Survivor of Covid-19 recounts how her family experienced different symptoms

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A woman who survived Covid-19 but lost her own mother to the deadly disease spoke about the traumatic reality that NHS workers face every day and how her family suffered from series of symptoms.

Four family members of teacher Carol-Ann Challoner – all key workers – contracted the killer virus, and her mother tragically died in hospital.

The 46-year-old man, who fell ill in March, congratulated NHS staff and told the Liverpool Echo “some of the things I saw in the service will stay with me forever.”

Carol-Ann said her father Joey, an ambulance driver, her mother Carol, a social worker, and her brother Joseph, who works with children with learning disabilities, all had different symptoms of the contagious virus.



Tragically, Carol Challoner, 65, died after fighting the killer virus

She explained how her family had symptoms ranging from a rash to cold chills and flu-like symptoms.

And that while you are in the hospital “you hear people dying” and “you forget how to breathe”.

Carol-Ann exposed the traumatic reality of the coronavirus and how our NHS staff cares compassionately for people in extraordinary circumstances.

Although doctors and nurses revealed that they had to wear mountains of protective gear, Carol-Ann said, “They looked so deflated, but they still tried to smile at you. “



Carol “loved to spoil people,” said daughter

Carol-Ann was so moved by the compassion of Aintree hospital staff that she raised funds for them as a thank you.

Teacher Carol-Ann of Croxteth Park said she was admitted to Aintree Hospital in March after having difficulty breathing.

During her stay, Carol-Ann’s beloved mother, Carol Challoner, 65, was also admitted and also fought the coronavirus.

Unfortunately, Carol died at the hospital and tributes have since poured in for the caring social worker.

Carol-Ann spoke to ECHO about her hospital experience and why she wants to give back to the passionate staff who took care of her.

Carol-Ann said, “I developed a rash, and I just thought it was allergies.

“It seemed to me that when I was eating bread, I was rushing out, and I had just changed the laundry, so I thought that was it.



Grandmother of six Carol has dedicated her life to helping others

“I didn’t really pay attention to it. The day after my father came home from work and I had my tea that evening with my mother and father, I don’t live with them but I cook for them and they cook for me.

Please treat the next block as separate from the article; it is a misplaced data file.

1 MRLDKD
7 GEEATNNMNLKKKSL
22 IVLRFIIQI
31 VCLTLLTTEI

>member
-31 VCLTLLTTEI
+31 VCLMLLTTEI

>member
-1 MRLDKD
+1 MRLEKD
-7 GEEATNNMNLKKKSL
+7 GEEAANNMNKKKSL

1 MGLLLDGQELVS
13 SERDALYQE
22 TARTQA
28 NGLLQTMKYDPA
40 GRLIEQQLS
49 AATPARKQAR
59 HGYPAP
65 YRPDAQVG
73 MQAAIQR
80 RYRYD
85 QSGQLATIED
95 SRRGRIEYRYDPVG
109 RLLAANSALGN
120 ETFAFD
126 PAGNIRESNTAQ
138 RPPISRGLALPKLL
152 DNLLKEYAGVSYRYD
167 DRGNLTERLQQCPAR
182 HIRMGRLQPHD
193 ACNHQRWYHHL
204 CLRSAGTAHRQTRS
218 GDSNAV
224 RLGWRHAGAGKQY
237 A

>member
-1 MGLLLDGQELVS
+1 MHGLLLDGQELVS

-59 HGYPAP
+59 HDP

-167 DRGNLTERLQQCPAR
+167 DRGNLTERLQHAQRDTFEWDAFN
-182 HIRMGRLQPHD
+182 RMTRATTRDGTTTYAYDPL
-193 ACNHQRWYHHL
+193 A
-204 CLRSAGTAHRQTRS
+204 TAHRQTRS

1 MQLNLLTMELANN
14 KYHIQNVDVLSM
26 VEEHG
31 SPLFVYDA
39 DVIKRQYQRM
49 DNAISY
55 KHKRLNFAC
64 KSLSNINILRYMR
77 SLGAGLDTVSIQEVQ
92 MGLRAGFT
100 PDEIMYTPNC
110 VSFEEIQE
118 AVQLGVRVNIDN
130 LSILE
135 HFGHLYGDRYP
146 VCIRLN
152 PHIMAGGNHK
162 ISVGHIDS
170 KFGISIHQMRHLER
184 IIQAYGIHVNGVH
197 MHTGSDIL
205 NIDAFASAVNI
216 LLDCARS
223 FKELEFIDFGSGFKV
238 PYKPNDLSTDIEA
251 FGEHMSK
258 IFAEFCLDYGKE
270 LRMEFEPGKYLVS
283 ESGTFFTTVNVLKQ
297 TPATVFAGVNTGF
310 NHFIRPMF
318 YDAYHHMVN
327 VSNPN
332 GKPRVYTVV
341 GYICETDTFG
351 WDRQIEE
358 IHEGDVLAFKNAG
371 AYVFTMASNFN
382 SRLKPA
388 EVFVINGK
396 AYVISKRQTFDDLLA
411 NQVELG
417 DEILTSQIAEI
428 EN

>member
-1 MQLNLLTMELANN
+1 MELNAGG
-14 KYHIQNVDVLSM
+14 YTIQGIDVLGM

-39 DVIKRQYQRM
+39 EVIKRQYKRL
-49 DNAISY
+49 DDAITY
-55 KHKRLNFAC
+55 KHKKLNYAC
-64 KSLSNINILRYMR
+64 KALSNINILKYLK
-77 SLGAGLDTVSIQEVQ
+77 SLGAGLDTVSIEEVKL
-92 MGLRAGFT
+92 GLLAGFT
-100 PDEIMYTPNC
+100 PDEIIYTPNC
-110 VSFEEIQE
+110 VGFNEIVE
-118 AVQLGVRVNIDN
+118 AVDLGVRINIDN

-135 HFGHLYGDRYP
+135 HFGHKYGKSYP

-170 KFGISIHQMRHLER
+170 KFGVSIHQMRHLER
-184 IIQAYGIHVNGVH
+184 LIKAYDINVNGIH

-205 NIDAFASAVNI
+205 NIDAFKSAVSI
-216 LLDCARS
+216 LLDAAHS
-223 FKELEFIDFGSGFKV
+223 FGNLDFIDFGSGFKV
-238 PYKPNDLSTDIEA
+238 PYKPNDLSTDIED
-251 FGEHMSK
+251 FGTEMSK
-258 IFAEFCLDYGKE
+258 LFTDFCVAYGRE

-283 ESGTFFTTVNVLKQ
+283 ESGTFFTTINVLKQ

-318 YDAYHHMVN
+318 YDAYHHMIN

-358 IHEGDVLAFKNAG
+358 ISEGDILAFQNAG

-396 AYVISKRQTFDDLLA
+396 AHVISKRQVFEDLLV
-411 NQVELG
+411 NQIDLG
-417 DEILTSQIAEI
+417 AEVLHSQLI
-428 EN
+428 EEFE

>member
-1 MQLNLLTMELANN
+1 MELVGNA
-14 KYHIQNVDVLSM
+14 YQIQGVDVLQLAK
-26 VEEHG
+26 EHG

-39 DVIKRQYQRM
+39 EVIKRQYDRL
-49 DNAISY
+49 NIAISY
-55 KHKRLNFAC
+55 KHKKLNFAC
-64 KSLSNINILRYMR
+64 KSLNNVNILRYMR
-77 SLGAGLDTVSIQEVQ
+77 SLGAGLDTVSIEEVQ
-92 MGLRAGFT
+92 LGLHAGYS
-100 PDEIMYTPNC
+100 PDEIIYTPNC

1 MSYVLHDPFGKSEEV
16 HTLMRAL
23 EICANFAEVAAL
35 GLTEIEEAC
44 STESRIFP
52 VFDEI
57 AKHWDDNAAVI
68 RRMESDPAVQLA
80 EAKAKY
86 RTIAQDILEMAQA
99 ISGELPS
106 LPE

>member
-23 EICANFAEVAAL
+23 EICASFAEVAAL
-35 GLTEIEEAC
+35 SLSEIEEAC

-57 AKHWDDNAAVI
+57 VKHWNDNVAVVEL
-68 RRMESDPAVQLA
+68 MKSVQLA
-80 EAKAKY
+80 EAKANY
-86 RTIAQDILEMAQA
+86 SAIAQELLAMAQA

“He came home and said,” I really don’t feel well, I can’t warm up. “

“He did not join us for tea, but then developed all of the signs for Covid-19. The next day, I started to develop symptoms as well.

“The next morning was the last day the government kept the schools open and I wanted to say goodbye to my 11th grade, and I was thinking of going. Fortunately, I did not enter because I felt too bad.

“We all had different symptoms, I had a rash, my father had cold chills and flu-like symptoms.

“So I isolated myself for a week, my father isolated for a week. “



Emotional tributes to Carol

As of March, there was not as much information about the deadly disease as there is today, and theories have since developed on its effects on families.

Carol-Ann said, “There are 1,001 things going on in your head because you hear people dying.

“It was weird, it sounds really stupid, but it’s like you forget how to breathe. You focus on how to breathe.

“I was taken to the Amber service, where anyone who hadn’t tested positive or expected results was sent there.

“It was all a little fuzzy, and I slept for most of it, but I was put on an IV, I was put on high enough oxygen.

“I just remember it exploded in my nose and I think I just slept. “

Describing the heavy kit that hospital workers wore to protect themselves, Carol-Ann said she was concerned about their comfort.



“Best mom in the world” Carol Challoner, 65, died at Aintree hospital with husband by her side

She said, “They were all wearing plastic coats, gloves. They wore material coats but all the nurses tripped over them, they were too long.

“Some of them wore glasses, some wore visors.

“I know myself with the oxygen mask just above the ear, it just removes the skin. They put on these masks all day, so God knows what it should look like.